, Volume 22, Issue 7, pp 942-948
Date: 24 Apr 2007

Process of Care and Outcomes in Patients with Peripheral Arterial Disease

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Abstract

Background

We investigated the association of process of care measures with adverse limb and systemic events in patients with peripheral arterial disease (PAD).

Methods

We conducted a retrospective cohort study of patients with PAD, as defined by an ankle-brachial index (ABI) <0.9. The index date was defined as the date, during 1995 to 1998, when the patient was seen in the Michael E. DeBakey VA Medical Center noninvasive vascular laboratory and found to have PAD. We conducted a chart review for process of care variables starting 3 years before the index date and ending at the time of the first event or the final visit (December 31, 2001), whichever occurred first. We examined the association between PAD process of care measures, including risk factor control, and prescribing of medication, with time of the patient’s first major limb event or death.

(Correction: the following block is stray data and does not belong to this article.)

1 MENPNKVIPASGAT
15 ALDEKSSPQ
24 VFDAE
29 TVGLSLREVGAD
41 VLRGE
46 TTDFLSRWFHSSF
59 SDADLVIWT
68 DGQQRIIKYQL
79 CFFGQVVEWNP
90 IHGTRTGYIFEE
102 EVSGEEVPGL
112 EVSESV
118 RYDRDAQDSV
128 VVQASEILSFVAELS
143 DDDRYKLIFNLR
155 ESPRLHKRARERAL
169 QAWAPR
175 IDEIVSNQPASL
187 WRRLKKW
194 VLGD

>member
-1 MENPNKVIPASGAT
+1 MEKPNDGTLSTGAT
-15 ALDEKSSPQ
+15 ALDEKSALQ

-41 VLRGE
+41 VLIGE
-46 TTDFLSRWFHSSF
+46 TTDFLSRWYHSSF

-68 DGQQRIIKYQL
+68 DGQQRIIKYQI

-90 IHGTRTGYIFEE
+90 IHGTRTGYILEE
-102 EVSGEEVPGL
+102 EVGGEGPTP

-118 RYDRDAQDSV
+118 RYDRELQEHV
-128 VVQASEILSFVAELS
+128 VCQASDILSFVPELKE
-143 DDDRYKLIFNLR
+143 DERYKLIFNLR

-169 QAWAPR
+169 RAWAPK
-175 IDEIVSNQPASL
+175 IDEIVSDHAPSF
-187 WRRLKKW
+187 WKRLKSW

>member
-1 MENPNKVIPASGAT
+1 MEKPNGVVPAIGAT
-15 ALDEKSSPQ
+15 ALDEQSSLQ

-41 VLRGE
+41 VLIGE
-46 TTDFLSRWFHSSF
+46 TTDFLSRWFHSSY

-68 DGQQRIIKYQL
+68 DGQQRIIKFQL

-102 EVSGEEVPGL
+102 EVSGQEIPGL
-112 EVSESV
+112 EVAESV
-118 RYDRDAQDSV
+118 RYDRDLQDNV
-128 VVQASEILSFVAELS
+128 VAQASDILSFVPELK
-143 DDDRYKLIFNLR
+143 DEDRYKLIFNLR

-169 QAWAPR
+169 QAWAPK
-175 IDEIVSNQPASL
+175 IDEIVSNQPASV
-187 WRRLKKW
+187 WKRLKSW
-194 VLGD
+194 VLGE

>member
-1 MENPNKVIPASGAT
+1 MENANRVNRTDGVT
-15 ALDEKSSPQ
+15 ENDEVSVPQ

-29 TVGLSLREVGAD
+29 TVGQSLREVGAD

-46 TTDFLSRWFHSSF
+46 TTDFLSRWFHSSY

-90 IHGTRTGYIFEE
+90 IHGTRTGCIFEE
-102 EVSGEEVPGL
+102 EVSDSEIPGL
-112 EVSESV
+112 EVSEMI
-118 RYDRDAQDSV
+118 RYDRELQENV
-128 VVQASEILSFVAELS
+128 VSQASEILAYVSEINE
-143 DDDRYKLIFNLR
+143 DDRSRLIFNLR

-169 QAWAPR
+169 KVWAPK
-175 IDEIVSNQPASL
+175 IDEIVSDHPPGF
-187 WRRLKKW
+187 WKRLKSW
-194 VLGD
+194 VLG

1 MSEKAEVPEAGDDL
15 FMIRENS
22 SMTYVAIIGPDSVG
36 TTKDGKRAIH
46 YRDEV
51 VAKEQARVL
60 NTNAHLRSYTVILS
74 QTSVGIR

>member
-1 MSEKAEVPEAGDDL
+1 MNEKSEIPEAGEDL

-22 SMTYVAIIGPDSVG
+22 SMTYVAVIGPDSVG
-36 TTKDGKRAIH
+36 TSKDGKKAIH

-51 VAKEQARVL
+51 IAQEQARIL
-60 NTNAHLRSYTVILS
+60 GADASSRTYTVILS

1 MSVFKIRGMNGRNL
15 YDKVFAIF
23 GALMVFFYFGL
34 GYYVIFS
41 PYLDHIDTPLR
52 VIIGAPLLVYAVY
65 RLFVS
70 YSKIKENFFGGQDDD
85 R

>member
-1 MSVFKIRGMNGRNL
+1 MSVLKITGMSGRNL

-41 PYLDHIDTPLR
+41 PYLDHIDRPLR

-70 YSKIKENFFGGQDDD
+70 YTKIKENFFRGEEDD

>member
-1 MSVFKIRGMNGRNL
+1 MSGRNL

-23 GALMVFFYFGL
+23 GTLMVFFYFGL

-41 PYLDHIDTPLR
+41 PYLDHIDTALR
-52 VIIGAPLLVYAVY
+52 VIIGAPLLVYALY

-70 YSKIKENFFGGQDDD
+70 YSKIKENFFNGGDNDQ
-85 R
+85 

Results

Of the 796 patients (mean age, 65 ± 9.9 years), 230 (28.9% experienced an adverse limb event (136 lower-extremity bypass, 94 lower-extremity amputation), and 354 (44.5%) died. Of the patients who died, 247 died without a preceding limb event. Glucose control was protective against death or a limb event with a hazard ratio (HR) of 0.74 (95% confidence limits [CL] 0.60, 0.91, P = 0.004). African Americans were at 2.8 (95% CL 1.7, 4.5) times the risk of Whites or Hispanics for an adverse limb event. However, this risk was no longer significant if their glucose was controlled. For process measures, the dispensing of PAD specific medication (HR 1.4, 95% CL 1.1, 1.7) was associated an increased risk for an adverse outcome.

Conclusions

Our data suggest that glucose control is key to reducing the risk for adverse outcomes, particularly limb events in African Americans. Certain process of care measures, as markers of disease severity and disease management, are associated with poor outcomes in patients with PAD. Further work is needed to determine the role of early disease intervention to reduce poor outcomes in patients with PAD.

This work was conducted by Dr. Collins while at the Houston Center for Quality of Care and Utilization Studies, Michael E. DeBakey VA Medical Center, and Section of Health Services Research, Baylor College of Medicine, Houston, Texas.